"Local Discontinuity" of experience and belief

June 16, 2021

I've been struck lately by how different people are. This may sound like a stupid thing to be struck by - of course we're all different! However, this was not always the case locally

I was talking with my father recently, and I realized that his notion of reality is fundamentally different than mine. His is premised on wildly different experience, is sensitive to events that I find unimportant, and thinks completely different sorts of thoughts.

This is weird when you think about it. How can two people, so similar in genetics and location, be so different? 

We all live in an “abstract” world where remote ideas and events influence day-to-day existence. So while me and my father are close physically, we live in completely different parts of “idea space”.

 For example, my father is a chiropractor. He works everyday under an explanation of how the body works, fitting each individual body into his mental framework as he makes treatment decisions. He, like everyone else, works with a simplified construction of a specialized piece of reality.

Every finite being needs a simplified mental model of reality. My argument is that these models are rapidly diverging between people. With increased communication abilities, our social networks are expanding such that there is little overlap between otherwise close people. With professional specialization, everyone's daily challenges are completely different in nature.

Let’s contrast ourselves with people ~300 years ago. It is likely that in 1720 my father and I would be very similar people. Our concerns would both center on farming, local politics, etc. I may be concerned with taking over the farm and he isn't, yet he went through the same experience in his youth, and so did his father. My point is blatant local discontinuity in experience is new to humans.

The discontinuity is threatening to our current mode of understanding: ideology. A rigid, axiomatic world view necessarily finds outside ideas threatening. Today, the knee-jerk reaction to difference of opinion is to ignore it. You filter others through your axioms, opposed to a more empathetic stance. This is an understandable heuristic because it's crippling to constant rethink. Eschewing an identity-ideology is an incredibly stressful experience. However, under this new regime of local discontinuity the ideology heuristic is no longer a good one. 

Society is premised on local cooperation. You can fundamentally disagree with people from other regions and life will be fine, but things get dangerous when your "tribe" sees things differently. Class conflict, political vitriol, and protests cause social chaos, and we must work as a society to resolve these conflicts constructively. We need to resolve the disconnectedness between neighbors, lest life get a lot worse.


My solution.

 ( Note: this will certainly ahnge in the future)

Social homogenization is obviously a bad answer - we’ve tried this. I argue the need for an enlightenment period where we realize that contradictions between belief structures are necessary, yet can be resolved.

Our current mode of understanding stems from an unreasonable need for certainty. Living a more empathic life is possible, even enjoyable, when you can sit with the feeling of not knowing the full truth. My goal is to install some humility in humans. You are a finite being, so pretending that your beliefs are self-evident, and that you have managed to capture all the important features of reality in one lifetime, is folly. You are lying to yourself.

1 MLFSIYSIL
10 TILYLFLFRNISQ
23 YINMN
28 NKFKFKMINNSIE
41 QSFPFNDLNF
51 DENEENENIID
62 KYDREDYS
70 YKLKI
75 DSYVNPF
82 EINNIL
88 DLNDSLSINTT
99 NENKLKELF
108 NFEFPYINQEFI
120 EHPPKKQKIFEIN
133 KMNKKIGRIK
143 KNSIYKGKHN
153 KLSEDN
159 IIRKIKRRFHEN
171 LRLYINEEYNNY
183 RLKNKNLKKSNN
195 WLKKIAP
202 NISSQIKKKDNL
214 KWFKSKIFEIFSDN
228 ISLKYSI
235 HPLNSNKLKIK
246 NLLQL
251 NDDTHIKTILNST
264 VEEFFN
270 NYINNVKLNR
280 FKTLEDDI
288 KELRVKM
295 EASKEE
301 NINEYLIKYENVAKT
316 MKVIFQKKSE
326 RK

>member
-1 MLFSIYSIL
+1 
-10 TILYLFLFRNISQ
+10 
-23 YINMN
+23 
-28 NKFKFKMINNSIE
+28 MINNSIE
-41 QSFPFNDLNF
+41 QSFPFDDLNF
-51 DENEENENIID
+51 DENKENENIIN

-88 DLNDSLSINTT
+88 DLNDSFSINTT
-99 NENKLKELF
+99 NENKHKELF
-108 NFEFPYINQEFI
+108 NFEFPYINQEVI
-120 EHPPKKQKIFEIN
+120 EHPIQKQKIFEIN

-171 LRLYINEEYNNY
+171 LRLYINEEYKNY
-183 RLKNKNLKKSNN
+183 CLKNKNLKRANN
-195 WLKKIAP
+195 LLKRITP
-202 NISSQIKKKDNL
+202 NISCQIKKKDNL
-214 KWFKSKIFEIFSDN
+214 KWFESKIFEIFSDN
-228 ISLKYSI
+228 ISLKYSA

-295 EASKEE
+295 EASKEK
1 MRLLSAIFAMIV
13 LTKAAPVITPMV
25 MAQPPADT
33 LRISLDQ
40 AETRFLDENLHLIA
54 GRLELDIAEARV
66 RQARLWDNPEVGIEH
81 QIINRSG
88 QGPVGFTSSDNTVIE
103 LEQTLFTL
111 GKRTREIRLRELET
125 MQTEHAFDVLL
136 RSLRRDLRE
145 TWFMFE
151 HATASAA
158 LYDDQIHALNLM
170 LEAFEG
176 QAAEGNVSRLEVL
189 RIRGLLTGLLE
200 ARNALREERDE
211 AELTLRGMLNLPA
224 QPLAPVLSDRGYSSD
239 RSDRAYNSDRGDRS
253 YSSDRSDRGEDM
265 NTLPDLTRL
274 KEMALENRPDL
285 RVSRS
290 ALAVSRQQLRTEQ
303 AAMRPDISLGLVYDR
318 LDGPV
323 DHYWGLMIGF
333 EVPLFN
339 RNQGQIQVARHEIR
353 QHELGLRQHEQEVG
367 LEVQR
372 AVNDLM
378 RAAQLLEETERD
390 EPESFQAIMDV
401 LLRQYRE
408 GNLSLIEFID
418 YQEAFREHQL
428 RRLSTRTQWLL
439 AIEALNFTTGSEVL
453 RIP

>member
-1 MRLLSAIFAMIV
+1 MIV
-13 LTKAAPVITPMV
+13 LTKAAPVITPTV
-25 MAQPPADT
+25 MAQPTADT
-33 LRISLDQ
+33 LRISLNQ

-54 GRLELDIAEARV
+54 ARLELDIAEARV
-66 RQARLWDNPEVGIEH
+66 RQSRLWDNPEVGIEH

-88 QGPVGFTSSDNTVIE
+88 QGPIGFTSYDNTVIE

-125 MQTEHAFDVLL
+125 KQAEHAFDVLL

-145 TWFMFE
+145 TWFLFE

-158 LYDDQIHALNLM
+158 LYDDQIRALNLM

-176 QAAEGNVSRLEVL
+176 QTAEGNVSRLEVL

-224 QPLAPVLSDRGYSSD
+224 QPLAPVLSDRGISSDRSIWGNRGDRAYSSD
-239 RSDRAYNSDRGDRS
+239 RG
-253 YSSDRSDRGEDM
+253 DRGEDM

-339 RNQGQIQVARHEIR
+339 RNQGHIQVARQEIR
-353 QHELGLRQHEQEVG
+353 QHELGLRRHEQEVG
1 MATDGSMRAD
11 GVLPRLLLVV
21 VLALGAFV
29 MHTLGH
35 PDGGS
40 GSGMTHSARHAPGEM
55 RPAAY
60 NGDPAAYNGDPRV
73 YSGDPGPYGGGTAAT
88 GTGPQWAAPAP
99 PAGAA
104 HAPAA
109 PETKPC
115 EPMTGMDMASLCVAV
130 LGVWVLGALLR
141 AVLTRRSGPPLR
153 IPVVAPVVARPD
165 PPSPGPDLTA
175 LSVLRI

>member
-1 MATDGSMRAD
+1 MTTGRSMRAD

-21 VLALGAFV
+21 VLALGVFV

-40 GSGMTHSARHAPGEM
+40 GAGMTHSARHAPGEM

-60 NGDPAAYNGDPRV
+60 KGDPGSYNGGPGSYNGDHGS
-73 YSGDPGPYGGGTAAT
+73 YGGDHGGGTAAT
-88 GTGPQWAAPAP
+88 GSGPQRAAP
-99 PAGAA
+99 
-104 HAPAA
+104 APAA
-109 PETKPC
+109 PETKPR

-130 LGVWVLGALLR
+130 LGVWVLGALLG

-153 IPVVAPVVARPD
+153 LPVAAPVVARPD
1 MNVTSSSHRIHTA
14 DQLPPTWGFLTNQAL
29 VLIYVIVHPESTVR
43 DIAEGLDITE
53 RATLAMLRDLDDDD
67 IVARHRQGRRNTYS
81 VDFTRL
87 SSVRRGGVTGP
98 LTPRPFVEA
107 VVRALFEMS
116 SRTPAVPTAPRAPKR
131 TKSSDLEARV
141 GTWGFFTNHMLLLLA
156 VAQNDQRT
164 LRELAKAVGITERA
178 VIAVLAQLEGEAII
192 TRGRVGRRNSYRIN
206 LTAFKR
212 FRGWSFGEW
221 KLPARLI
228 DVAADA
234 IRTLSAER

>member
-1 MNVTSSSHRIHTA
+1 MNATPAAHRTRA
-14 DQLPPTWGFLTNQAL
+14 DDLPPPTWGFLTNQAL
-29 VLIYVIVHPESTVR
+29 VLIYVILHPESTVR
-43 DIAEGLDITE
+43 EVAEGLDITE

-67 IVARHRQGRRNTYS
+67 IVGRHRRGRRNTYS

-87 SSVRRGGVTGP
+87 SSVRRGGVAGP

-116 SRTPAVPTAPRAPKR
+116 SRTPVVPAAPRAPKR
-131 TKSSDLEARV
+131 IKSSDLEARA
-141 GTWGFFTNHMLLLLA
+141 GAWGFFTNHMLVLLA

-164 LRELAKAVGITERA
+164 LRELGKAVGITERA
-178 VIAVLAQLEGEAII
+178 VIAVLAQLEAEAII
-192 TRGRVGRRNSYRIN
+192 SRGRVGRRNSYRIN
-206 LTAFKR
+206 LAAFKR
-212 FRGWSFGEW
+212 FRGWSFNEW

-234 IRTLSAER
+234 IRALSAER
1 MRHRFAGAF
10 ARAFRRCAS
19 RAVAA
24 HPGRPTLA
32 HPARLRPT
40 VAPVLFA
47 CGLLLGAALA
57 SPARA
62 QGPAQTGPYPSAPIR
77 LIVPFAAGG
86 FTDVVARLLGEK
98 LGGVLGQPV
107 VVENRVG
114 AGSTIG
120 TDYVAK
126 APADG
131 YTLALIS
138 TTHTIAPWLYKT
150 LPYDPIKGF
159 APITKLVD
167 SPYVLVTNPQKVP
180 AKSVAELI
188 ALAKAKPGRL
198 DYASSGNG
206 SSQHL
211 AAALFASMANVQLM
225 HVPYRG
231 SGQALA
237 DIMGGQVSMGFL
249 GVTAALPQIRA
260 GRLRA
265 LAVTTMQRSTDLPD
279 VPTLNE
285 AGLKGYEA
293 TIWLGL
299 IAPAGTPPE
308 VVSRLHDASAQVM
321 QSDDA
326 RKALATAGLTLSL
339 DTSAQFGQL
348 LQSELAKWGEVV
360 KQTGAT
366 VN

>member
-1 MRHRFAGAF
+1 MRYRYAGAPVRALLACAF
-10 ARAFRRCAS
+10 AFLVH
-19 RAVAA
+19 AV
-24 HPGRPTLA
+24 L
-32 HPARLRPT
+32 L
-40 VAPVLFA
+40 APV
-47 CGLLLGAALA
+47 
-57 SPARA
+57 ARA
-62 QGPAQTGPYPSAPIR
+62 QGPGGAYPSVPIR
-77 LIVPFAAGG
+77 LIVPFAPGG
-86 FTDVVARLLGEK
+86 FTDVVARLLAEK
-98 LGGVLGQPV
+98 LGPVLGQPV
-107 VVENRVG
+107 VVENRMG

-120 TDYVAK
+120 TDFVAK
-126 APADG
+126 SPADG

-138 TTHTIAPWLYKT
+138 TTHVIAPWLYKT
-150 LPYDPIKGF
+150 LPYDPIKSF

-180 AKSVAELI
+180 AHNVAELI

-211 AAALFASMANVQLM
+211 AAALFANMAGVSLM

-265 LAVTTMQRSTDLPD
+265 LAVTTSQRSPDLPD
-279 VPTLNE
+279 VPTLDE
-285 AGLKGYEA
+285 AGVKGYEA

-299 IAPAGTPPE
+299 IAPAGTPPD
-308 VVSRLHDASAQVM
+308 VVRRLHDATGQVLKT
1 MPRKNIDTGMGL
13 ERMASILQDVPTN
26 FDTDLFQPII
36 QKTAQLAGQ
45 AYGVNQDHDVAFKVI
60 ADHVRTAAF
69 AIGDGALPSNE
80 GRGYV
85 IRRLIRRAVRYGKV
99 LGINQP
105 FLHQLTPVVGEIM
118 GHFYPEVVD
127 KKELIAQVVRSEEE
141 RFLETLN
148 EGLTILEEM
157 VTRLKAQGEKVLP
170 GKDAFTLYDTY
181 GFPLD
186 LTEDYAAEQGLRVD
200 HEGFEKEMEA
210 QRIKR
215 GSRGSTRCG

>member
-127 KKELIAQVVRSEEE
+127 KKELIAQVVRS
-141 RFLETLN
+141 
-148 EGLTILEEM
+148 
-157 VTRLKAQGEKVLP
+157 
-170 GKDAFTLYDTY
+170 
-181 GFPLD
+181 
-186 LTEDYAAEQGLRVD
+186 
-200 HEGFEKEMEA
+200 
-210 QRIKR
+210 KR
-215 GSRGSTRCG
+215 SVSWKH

1. A prerequisite to this “uncertainty mindset” is material comfort. The most important (positive) side effect of privilege is you can psychologically afford to admit uncertainty. In dire circumstances, uncertainty may cause you to be wrong, and being wrong may mean suffering or death. This ensures the monkey brain stays active, even when mental flexibility is a better heuristic in your situation. The consequence of failing for the wealthy is not as threatening. A person of material stability can absorb multiple failures and be fine, so entertaining uncertainty is easier.
  2. We need to realize that abstract ideas are not immediately threatening. 'Political Correctness" in it's toxic form is a dangerous way of life because it conflates abstract ideas with violence,  perpetuating a fear-based mindset in lieu of a more nuanced approach. Future success requires cognitive dissonance, in the sense of believing two things to be true until they can be synthesized. This sounds scary, but it’s simply a recognition of fintine perspective. If confronted with two contradictory positions, you should believe they are both true until you find an explanation that resolves the contradiction. Empathy is the key to this because understanding what led someone to another position is a synthesis into a broader world view.

In short, the “other side of the aisle” is not wrong or stupid. Everybody has a unique set of beliefs that follow naturally from prior experience. Understanding why someone holds their beliefs resolves any apparent contradictions.  Local discontinuity is mitigated by explaining other worldviews in terms of yours.

Personally, I cope with uncertainty by assuming that a shared basis of understanding exists - that there is an explanation that unifies all the seemingly contradictory things around me. Of course,  that explanation may be too hard for me to understand. But that’s ok. Most contradictions need not be resolved, anyway. Navigating life is a lot easier when you realize this.